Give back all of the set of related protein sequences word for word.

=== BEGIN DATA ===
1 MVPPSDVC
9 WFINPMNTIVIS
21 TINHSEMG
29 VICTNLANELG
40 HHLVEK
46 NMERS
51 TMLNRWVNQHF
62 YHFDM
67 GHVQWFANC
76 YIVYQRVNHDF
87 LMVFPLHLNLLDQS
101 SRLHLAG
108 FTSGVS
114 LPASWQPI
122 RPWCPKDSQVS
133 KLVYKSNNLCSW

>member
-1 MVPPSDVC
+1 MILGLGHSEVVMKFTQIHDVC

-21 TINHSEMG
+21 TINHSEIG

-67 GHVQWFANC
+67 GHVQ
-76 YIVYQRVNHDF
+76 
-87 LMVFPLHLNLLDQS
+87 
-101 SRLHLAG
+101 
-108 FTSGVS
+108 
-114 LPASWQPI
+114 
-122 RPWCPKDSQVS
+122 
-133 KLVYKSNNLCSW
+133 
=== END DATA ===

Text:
1 MVPPSDVC
9 WFINPMNTIVIS
21 TINHSEMG
29 VICTNLANELG
40 HHLVEK
46 NMERS
51 TMLNRWVNQHF
62 YHFDM
67 GHVQWFANC
76 YIVYQRVNHDF
87 LMVFPLHLNLLDQS
101 SRLHLAG
108 FTSGVS
114 LPASWQPI
122 RPWCPKDSQVS
133 KLVYKSNNLCSW

>member
-1 MVPPSDVC
+1 MILGLGHSEVVMKFTQIHDVC

-21 TINHSEMG
+21 TINHSEIG

-67 GHVQWFANC
+67 GHVQ
-76 YIVYQRVNHDF
+76 
-87 LMVFPLHLNLLDQS
+87 
-101 SRLHLAG
+101 
-108 FTSGVS
+108 
-114 LPASWQPI
+114 
-122 RPWCPKDSQVS
+122 
-133 KLVYKSNNLCSW
+133 